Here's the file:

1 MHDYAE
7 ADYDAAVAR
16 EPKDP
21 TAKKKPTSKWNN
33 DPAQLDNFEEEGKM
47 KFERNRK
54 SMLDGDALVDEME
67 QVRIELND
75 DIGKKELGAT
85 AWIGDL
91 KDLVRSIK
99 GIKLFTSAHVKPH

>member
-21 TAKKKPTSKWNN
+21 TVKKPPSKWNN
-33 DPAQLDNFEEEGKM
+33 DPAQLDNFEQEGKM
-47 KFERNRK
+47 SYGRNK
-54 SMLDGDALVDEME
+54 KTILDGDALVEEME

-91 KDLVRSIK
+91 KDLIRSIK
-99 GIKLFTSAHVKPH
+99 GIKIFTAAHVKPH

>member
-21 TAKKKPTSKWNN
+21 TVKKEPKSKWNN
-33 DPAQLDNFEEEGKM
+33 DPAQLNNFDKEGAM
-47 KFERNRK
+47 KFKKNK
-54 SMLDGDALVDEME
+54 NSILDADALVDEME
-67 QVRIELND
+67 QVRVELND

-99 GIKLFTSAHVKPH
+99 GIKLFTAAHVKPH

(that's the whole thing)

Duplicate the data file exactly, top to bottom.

1 MHDYAE
7 ADYDAAVAR
16 EPKDP
21 TAKKKPTSKWNN
33 DPAQLDNFEEEGKM
47 KFERNRK
54 SMLDGDALVDEME
67 QVRIELND
75 DIGKKELGAT
85 AWIGDL
91 KDLVRSIK
99 GIKLFTSAHVKPH

>member
-21 TAKKKPTSKWNN
+21 TVKKPPSKWNN
-33 DPAQLDNFEEEGKM
+33 DPAQLDNFEQEGKM
-47 KFERNRK
+47 SYGRNK
-54 SMLDGDALVDEME
+54 KTILDGDALVEEME

-91 KDLVRSIK
+91 KDLIRSIK
-99 GIKLFTSAHVKPH
+99 GIKIFTAAHVKPH

>member
-21 TAKKKPTSKWNN
+21 TVKKEPKSKWNN
-33 DPAQLDNFEEEGKM
+33 DPAQLNNFDKEGAM
-47 KFERNRK
+47 KFKKNK
-54 SMLDGDALVDEME
+54 NSILDADALVDEME
-67 QVRIELND
+67 QVRVELND

-99 GIKLFTSAHVKPH
+99 GIKLFTAAHVKPH